|Subject: LUSA: Jakarta talks 'positive and
fruitful', says PM Alkatiri
11-06-2003 13:37:00. Notícia nº SIR-5121553 Temas: new destaque1
East Timor: Jakarta talks 'positive and fruitful', says PM Alkatiri
Jakarta, June 11 (Lusa) - Top level government delegations from East Timor and Indonesia signed an agreement Wednesday to control border traffic between the two halves of Timor island.
The accord came after two hours of talks led by Indonesian President Megawati Sukarnoputri and Timorese Prime Minister Mari Alkatiri, who is on his first official visit to Timor's former occupying power.
Alkatiri told reporters the meeting had been "extraordinarily positive and fruitful", and that the Timorese delegation were "warmly received".
"There was always much frankness and openness from the Indonesians and a willingness to approach problems. There are pending matters, but we will continue to try and resolve them", Alkatiri said.
Dili had reaffirmed its wish to strengthen relations with Jakarta, both because of geographical proximity and bilateral cultural ties.
"We will transform the borders into a means for connection and not separation and convert the sea into an ocean of peace and stability in the region", he said, adding that both governments were aware they had a duty to bring the two nations even closer.
Megawati gave a similar upbeat account of the meeting, saying:
"We are committed creating bilateral relations and cooperation.
Political and social relations have to be supported so as to achieve friendly future relations".
The Indonesian leader said the two delegations had discussed pensions for ex-Indonesian workers, the question of private Indonesian assets in Timor and Jakarta`s war graves in its former province.
Wednesday`s border agreement will ease the movement of people and goods between Indonesian West Timor and the independent half of the island.
Alkatiri was on the first day of a three-day Jakarta visit and is accompanied by five cabinet ministers, including Foreign Minister José Ramos Horta and Finance Minister Madalena Boavida, along with 15 of Timor's top businessmen.
The Timorese leader said Monday that his trip was aimed to establish "good personal relations with Indonesia`s leaders".
In addition to his talks with Megawati, Alkatiri is due to meet, among others, the president of the Consultative Assembly, Amien Rais, and the speaker of parliament, Akbar Tanjung.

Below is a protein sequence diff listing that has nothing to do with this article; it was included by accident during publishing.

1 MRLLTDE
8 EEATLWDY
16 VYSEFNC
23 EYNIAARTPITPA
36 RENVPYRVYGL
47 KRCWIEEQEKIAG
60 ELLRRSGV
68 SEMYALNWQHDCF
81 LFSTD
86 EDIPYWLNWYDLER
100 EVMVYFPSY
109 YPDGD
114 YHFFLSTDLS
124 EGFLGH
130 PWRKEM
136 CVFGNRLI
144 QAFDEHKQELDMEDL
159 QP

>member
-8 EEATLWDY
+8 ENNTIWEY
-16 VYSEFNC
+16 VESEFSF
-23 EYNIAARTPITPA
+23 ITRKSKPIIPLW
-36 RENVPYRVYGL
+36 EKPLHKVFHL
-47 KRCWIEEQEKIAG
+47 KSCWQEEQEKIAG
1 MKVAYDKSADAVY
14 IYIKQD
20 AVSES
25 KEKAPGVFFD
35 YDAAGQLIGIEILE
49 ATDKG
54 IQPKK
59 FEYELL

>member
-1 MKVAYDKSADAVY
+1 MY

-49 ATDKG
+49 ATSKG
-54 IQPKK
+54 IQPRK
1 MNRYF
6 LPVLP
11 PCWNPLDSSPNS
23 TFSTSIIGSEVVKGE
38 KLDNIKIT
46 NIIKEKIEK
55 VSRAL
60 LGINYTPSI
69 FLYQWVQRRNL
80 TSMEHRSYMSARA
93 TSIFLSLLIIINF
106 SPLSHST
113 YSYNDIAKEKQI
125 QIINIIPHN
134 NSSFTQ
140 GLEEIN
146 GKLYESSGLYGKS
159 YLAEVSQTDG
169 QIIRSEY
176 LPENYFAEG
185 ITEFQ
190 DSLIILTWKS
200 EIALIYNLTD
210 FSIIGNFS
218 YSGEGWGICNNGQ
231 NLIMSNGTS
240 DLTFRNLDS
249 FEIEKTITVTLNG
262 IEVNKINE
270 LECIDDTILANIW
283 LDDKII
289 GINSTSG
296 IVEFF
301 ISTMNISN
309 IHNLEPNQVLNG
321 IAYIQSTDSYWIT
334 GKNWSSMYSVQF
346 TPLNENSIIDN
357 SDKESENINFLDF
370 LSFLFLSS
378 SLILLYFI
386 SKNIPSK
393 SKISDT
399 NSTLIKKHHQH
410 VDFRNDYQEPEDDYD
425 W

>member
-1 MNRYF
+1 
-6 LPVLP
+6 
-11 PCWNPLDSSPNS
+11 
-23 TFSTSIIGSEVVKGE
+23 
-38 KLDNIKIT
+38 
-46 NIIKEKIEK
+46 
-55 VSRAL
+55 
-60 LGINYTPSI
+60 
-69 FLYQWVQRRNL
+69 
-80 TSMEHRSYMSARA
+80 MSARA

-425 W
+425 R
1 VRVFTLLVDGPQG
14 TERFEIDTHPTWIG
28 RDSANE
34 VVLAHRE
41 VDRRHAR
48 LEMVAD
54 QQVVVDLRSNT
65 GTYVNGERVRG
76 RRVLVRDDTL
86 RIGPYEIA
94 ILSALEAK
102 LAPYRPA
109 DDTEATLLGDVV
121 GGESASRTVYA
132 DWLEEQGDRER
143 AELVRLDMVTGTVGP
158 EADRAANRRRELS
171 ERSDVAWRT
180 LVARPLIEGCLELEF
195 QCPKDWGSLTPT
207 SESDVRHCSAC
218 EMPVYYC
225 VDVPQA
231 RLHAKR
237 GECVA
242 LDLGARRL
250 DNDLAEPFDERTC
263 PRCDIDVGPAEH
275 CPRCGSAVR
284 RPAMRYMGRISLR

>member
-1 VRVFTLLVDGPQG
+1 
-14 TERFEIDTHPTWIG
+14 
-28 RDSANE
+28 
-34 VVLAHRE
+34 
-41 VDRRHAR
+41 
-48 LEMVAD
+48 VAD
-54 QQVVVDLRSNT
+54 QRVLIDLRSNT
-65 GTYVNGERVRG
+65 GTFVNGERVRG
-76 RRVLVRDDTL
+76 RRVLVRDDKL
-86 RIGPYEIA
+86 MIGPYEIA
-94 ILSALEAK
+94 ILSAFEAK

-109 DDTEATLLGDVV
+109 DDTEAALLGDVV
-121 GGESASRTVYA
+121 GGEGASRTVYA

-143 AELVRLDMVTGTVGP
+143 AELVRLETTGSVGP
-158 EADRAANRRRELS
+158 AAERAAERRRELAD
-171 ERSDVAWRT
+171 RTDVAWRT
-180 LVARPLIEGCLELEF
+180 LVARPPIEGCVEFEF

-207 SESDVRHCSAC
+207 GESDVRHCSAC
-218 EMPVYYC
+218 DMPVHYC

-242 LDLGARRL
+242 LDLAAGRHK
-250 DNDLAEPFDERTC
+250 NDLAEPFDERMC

June 11, 2003 Wednesday
AFP: East Timor PM has 'friendly' talks with Indonesian president
JAKARTA, June 11
Visiting East Timorese Prime Minister Mari Alkatiri held "friendly" talks with Indonesian President Megawati Sukarnoputri on Wednesday during his first official visit to his country's former ruler.
"The results of our meeting are extremely positive," Alkatiri told a press briefing.
"I must not forget to mention the friendly manner in which I have been treated and welcomed in this country," he said, speaking through an interpreter.
"I'm convinced that with honesty and sincerity the two countries can together solve the problems that we are facing."
Pro-Jakarta militias, backed by the Indonesian military, waged a campaign of intimidation before East Timorese voted in August 1999 for independence, and a scorched-earth revenge campaign afterwards.
At least 1,000 people are estimated to have died and whole towns were burnt to the ground.
Indonesia has set up a human rights court to try military officers and other offenders, but international and local rights groups have called it a sham, with most suspects being acquitted.
Foreign Minister Jose Ramos-Horta, one of four ministers travelling with Alkatiri, denied media reports that the prime minister was pushing for an international tribunal to try offenders.
The government of Timor Leste wishes to work on the present relationship and look to the future. It is not on our agenda to continue to dwell on this issue," Ramos-Horta told reporters.
Asked if justice took a back seat in relations with Indonesia, he said: "For me, the greatest act of justice is that we are free."
Indonesia invaded the former Portuguese colony in 1975 and relinquished it to UN stewardship after the bloodshed.
An estimated 100,000-200,000 East Timorese died in the early years of the occupation, many from starvation or disease, as a guerrilla war was waged against Jakarta.
East Timor, which has 800,000 people to Indonesia's 212 million, became independent in May 2002.
The two countries on Wednesday signed an agreement on border-crossings and regulated markets.
Megawati said the meeting was a basis for deeper understanding between Indonesia and East Timor. "We both are of the same view that being neighbors is a social and political reality," she said.
Megawati said that she and Alkatiri discussed the future of former Indonesian civil servants in East Timor and Indonesian assets in its former province as well as cross-border issues.
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